The GMAT and the Law of Diminishing Returns

By - May 7, 07:00 AM Comments [0]

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There is a time in every applicant’s life where you need to look long and hard at your GMAT score and ask: “Is my score high enough to get me into my schools of choice? Or should I retake the GMAT? What are my chances of getting into b-school with low stats? How will retaking the GMAT help my case? Can it hurt?”

You should retake the GMAT to achieve your highest possible score, but beware: the law of diminishing returns applies to the GMAT and sometimes overtaking the exam can be to your detriment.

Why Too Much Effort Doesn’t Always Pay Off

The classic economic theory of diminishing returns implies that if you continue to put forth effort into the GMAT, you will reach a point where the effort you put into the test will have negative consequences (diminished returns). You may in fact continue to raise your score, but there is a point at which the number of times you take the GMAT, could negatively impact your application.

So How Many Attempts is Too Many Attempts?

How many times should you retake the exam? At what point do you become a serial test taker?

When I was an admissions dean and director, I liked to see candidates take the test two or three times to try to raise their score. If they did, that was certainly in their favor – and if they didn’t, we simply used the highest score.

However, taking the test six, seven, or eight times did negatively impact the way I looked at the candidate. But times have changed with the flexibility the Graduate Management Admissions Council is now giving candidates to cancel their scores.

Canceling the Score

Since July 19, 2015 a test taker has the option to cancel scores at the test center for no charge or within 72 hours of the start of the test for a fee. A test taker can also reinstate a canceled test score for a fee. Regardless, the schools will receive a candidate’s score report that does not reflect instances when the test taker cancels the score within the 72-hour timeframe. This ability to cancel the score without ramifications has also encouraged test takers to take the test multiple times. However, candidates need to be cautious when a school asks its candidates to upload scores from his/her own score report as those cancellations do appear on the document. And the Graduate Management Admissions Council has now set a lifetime limit of 8 attempts at the test (5 attempts within a 12-month period).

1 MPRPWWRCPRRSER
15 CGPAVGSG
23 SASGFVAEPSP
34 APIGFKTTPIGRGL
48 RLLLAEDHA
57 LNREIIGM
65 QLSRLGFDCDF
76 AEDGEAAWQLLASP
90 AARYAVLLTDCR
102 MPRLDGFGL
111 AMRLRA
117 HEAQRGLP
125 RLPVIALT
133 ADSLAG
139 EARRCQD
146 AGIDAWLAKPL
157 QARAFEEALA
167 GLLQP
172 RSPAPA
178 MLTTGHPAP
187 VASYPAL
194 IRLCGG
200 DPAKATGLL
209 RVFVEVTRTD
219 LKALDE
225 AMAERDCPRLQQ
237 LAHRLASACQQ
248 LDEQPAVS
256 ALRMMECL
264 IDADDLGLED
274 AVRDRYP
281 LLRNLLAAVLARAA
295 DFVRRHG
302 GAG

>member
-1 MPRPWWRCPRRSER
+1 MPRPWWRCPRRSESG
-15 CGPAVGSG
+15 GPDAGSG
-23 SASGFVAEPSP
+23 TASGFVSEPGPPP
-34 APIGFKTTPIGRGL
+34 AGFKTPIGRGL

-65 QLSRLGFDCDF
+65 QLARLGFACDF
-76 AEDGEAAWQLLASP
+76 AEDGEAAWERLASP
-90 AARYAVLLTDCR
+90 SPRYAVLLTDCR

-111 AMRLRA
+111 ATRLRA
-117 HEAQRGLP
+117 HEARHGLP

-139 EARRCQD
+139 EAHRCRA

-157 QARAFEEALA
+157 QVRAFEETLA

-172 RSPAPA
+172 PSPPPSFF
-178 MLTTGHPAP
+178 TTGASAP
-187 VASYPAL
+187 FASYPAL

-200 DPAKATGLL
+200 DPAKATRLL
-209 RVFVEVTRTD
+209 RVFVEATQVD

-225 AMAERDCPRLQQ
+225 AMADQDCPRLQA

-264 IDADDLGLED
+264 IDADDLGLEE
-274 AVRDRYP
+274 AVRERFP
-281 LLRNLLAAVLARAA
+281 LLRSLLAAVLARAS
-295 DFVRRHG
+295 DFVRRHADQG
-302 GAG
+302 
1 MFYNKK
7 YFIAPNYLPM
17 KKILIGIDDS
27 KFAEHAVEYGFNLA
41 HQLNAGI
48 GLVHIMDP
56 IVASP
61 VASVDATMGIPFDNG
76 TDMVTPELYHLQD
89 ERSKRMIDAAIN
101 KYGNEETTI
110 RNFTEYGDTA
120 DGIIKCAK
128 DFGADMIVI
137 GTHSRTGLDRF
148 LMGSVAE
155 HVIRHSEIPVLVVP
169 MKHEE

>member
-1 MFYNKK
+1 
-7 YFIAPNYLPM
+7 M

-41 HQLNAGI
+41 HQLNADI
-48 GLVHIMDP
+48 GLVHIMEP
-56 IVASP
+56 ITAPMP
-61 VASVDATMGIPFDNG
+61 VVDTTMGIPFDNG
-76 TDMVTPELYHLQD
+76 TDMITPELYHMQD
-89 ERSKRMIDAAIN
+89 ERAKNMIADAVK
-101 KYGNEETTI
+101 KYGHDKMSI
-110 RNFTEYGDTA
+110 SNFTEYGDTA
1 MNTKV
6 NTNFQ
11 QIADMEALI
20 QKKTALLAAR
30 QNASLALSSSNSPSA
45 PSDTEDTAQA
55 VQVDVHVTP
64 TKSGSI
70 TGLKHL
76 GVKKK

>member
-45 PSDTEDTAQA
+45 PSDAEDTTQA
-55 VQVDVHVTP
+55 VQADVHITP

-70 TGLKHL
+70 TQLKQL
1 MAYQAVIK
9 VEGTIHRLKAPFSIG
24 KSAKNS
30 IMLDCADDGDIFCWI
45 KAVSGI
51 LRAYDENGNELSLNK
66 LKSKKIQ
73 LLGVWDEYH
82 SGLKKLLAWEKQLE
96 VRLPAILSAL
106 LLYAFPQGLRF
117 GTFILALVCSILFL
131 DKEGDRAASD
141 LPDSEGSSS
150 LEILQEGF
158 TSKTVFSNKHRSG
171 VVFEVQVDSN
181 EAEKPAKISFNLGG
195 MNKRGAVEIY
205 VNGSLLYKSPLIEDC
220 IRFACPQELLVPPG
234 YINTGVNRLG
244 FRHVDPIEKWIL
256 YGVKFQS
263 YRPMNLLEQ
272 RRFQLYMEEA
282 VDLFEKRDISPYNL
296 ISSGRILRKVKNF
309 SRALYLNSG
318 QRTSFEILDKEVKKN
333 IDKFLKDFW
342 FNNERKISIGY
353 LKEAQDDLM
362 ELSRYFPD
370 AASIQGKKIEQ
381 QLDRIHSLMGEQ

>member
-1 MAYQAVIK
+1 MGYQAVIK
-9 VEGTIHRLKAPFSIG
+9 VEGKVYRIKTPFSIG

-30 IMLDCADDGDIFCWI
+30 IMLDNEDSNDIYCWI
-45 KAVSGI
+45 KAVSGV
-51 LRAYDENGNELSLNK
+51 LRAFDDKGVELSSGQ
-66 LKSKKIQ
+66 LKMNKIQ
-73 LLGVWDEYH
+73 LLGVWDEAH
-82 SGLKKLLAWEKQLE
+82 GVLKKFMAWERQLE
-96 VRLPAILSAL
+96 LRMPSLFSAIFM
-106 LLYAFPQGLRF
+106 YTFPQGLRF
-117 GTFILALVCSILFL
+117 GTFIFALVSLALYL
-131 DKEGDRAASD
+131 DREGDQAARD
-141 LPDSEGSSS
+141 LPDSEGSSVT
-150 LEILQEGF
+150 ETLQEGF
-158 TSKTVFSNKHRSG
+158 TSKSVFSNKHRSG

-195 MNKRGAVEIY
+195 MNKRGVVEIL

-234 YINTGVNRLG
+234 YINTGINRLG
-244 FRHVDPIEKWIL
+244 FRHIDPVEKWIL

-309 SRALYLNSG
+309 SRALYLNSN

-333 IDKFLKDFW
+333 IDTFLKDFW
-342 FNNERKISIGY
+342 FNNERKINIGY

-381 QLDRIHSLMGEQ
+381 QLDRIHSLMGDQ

The GMAT Isn’t Everything!

While one can argue that a director should reward the student’s persistence, I would argue that the candidate who takes the GMAT too many times is putting too much emphasis on only one aspect of the application. While the GMAT, along with the academic record, offers schools a strong correlation to a student’s academic performance in the core, it does not give the admissions board an indication of leadership, impact, business skills, or fit.

Bottom Line

You need to show that you are a well-rounded applicant and if after taking the GMAT two or three times, you still don’t achieve the score you want, cast your school net a bit wider.

Natalie Grinblatt Epstein By Natalie Grinblatt Epstein, an accomplished Accepted consultant/editor (since 2008) and entrepreneur. Natalie is a former MBA Admissions Dean and Director at Ross, Johnson, and Carey. Want Natalie to help you get accepted to business school? Click here to get in touch!

 

Related Resources:

The GMAT: Low Scores, Retaking & Strategies for Success, a free webinar
Your 3 Part Plan to Dominate the GMAT, a free webinar
How Does Your GMAT Score Fit into the Holistic MBA Application Puzzle?

This article originally appeared on blog.accepted.com.

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